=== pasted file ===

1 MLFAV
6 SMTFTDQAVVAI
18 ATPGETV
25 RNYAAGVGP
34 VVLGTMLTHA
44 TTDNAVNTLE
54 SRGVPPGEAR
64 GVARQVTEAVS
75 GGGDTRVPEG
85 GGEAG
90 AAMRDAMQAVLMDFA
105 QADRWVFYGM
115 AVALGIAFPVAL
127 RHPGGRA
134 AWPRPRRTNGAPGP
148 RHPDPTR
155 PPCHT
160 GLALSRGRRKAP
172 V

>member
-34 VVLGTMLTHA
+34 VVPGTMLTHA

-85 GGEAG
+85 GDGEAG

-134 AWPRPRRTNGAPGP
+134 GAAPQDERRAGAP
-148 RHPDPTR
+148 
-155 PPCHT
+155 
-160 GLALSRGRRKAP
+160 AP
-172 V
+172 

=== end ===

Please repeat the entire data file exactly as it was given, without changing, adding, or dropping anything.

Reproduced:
1 MLFAV
6 SMTFTDQAVVAI
18 ATPGETV
25 RNYAAGVGP
34 VVLGTMLTHA
44 TTDNAVNTLE
54 SRGVPPGEAR
64 GVARQVTEAVS
75 GGGDTRVPEG
85 GGEAG
90 AAMRDAMQAVLMDFA
105 QADRWVFYGM
115 AVALGIAFPVAL
127 RHPGGRA
134 AWPRPRRTNGAPGP
148 RHPDPTR
155 PPCHT
160 GLALSRGRRKAP
172 V

>member
-34 VVLGTMLTHA
+34 VVPGTMLTHA

-85 GGEAG
+85 GDGEAG

-134 AWPRPRRTNGAPGP
+134 GAAPQDERRAGAP
-148 RHPDPTR
+148 
-155 PPCHT
+155 
-160 GLALSRGRRKAP
+160 AP
-172 V
+172 